Comparing car insurance can help you find the best deals and it’s tempting just to pick the cheapest price without fully checking the details of the policy.
For example, when looking at the first two quotes of your results on a comparison site, you might find the second quote costs £30 more, but unlike the cheaper offer includes windscreen cover with no windscreen excess in its policy (this may not show in the initial results page).
While the first policy is cheaper upfront, if you get a chip or need to replace your window, you could end up paying more than £30 further down the line, so it’s important to compare both the prices and the full policies attached when shopping around.
Some benefits – such as a guaranteed courtesy car if yours is written off or stolen, might not be included on a provider’s price comparison site policy but is if bought direct.
What affects car insurance costs?
Lots of people think that the premium relates to the value of their car. And to a certain extend it does – so why do some young drivers find the cost of insurance is much greater than the cost of the car they drive?
So before comparing quotes it’s a good idea to understand what factors really do affect the cost of your car insurance:
- Your address.
- Your age.
- Your driving experience (how many years since you passed your test as well as any speeding or other offences).
- Your claims history both fault and non-fault.
- How you use your car – if it ‘social pleasure and domestic’ only or do you use it for commuting or for business purposes?
- Other drivers named on your policy.
- Your occupation.
- How many miles you drive per year.
- Your vehicle (read more about car insurance groups).
- Policy features - such as how much voluntary excess you are prepared to accept (the amount you contribute in the event of making a claim).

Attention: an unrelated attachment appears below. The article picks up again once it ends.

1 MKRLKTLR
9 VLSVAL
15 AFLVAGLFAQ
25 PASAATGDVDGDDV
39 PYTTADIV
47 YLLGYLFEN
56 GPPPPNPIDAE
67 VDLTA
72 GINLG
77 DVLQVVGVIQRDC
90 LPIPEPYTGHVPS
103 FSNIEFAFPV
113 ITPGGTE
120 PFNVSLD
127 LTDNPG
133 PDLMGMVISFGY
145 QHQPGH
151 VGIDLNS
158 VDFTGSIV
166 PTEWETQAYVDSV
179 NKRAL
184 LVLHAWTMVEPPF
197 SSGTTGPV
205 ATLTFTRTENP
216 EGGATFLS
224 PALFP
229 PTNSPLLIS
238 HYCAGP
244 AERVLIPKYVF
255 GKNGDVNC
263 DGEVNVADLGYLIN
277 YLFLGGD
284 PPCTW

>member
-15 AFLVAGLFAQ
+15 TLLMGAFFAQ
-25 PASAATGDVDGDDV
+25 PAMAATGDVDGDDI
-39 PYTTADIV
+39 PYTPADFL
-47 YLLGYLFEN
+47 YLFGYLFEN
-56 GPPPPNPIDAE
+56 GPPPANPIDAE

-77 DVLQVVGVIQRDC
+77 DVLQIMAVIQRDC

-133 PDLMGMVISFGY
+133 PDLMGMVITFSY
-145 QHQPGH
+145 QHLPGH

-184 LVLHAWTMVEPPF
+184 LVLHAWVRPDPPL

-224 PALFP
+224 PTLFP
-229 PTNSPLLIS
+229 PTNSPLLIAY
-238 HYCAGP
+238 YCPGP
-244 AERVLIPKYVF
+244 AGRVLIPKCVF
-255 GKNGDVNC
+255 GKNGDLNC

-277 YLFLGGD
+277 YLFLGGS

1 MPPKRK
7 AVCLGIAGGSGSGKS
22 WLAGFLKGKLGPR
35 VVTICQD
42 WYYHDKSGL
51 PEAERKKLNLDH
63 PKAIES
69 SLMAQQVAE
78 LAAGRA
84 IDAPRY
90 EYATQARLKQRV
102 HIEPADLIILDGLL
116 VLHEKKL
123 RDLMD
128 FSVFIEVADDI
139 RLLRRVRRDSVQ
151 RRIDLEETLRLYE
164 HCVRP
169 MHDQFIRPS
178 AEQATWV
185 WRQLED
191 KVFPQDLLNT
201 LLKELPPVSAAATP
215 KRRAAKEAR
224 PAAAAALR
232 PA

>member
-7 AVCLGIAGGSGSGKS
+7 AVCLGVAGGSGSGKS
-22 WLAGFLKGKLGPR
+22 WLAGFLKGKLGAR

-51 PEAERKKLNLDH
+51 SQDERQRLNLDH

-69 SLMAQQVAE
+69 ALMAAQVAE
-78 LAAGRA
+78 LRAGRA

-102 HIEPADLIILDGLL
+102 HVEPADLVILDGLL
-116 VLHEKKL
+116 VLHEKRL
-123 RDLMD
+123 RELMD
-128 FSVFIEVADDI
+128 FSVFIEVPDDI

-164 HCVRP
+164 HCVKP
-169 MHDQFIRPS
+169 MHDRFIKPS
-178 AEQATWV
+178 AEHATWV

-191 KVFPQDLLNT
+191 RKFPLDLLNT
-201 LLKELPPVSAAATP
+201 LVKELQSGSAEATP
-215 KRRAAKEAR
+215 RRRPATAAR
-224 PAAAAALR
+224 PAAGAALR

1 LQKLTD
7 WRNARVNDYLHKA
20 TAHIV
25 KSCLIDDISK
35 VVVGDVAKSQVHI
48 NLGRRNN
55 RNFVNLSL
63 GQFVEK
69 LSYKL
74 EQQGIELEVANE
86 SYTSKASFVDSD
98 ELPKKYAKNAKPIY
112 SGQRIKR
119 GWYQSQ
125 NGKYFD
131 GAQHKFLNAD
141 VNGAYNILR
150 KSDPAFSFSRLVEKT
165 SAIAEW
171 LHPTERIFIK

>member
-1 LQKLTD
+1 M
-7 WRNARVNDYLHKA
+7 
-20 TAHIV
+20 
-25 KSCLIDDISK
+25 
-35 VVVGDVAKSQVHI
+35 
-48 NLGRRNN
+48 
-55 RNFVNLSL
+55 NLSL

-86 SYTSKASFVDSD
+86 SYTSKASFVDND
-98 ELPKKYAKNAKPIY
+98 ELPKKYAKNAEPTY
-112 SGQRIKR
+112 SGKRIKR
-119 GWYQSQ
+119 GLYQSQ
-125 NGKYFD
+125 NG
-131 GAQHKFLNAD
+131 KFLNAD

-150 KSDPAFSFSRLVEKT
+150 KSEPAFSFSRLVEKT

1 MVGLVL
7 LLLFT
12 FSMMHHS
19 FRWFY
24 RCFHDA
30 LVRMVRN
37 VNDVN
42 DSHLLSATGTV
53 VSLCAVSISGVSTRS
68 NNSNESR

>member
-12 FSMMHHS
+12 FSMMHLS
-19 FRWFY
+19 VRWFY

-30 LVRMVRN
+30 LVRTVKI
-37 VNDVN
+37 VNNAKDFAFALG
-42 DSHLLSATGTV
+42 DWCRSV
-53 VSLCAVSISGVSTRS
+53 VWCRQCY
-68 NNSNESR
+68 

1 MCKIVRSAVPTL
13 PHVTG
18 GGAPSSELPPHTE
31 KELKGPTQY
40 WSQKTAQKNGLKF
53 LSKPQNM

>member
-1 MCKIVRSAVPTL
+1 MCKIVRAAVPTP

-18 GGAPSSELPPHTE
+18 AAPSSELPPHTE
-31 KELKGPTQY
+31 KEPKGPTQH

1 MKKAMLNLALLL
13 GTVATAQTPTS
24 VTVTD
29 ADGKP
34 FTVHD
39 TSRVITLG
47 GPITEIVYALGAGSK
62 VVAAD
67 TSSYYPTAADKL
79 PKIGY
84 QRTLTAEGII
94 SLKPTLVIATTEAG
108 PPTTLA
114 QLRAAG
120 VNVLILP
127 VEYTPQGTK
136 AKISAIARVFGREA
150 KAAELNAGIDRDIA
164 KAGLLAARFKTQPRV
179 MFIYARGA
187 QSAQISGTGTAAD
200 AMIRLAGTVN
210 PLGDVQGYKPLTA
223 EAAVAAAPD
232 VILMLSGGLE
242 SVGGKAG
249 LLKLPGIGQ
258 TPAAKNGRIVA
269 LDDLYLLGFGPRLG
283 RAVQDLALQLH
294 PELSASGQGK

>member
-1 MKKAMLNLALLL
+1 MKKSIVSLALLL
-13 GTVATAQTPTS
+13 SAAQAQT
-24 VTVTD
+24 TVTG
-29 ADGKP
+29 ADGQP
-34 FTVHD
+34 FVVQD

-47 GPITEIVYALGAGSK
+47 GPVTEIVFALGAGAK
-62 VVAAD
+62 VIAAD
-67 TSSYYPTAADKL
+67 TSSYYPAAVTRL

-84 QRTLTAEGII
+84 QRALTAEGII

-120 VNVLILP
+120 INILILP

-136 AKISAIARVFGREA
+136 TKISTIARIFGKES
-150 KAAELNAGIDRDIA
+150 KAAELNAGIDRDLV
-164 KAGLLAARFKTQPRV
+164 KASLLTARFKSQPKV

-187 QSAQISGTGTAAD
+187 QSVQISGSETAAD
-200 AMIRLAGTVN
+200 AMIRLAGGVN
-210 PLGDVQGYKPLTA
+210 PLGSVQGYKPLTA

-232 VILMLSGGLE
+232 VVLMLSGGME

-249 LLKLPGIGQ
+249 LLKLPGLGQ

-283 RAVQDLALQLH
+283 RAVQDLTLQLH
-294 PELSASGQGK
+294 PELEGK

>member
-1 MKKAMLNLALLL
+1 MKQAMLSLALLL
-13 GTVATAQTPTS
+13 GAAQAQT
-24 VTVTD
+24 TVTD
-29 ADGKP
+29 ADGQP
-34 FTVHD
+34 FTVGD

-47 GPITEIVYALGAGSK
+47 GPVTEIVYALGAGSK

Comparing car insurance - policy features
Finding the cheapest quotes often helps people to decide which insurer to go with, but while price is important, checking policy features can help you find the best deal. After all, there can be a big difference between a ‘cheap price’ and ‘value for money’.
Car insurance generally fits into three categories:
- Third party
- Third party, fire and theft
- Fully comprehensive
However, different insurers may offer further cover within these categories, for instance:
Compulsory excess: the amount of excess, set by the insurer, you must pay when making a claim before the insurer pays out – all insurers will include an excess but it will vary from insurer to insurer.
Voluntary excess: the amount of excess you can choose which will affect the price of your cover.
European driving cover: will your comprehensive cover go with you when you drive in Europe?
Cover for driving other cars: insurance that lets you drive other cars.
Personal belongings theft: protection if your belongings are stolen from your car, such as a sat-nav.
Accidental damage: protection for accidental damage to your car.
Windscreen cover: cover if your windscreen is damaged.
Motor legal assistance: the cost of legal fees will be covered if you require them.
Courtesy car: you’ll be given a car to drive while yours is being repaired. This doesn’t usually extend to a courtesy car if yours is a total loss or has been stolen but some insurers may include this or offer it as an optional extension of cover.
Personal injury claims: protection for personal injuries is a fundamental element of car insurance.
While price comparison sites show you multiple deals on one page, they also tend to display the cheapest quotes first. And while they will show the main areas of cover, in order to present the cheapest price often features such as those listed above, might be excluded and then added on at extra cost later. So it’s important to review the full policy features of each.
In addition, some providers aren’t listed on price comparison sites so it’s worth going direct and comparing the different deals like-for-like yourself - learn more about how to compare insurance quotes to get the best deal.
Car insurance is of course a legal requirement when driving a car and it’s important to pick the cover you think is best for you – take a look at our car insurance jargon buster for a breakdown of technical terms.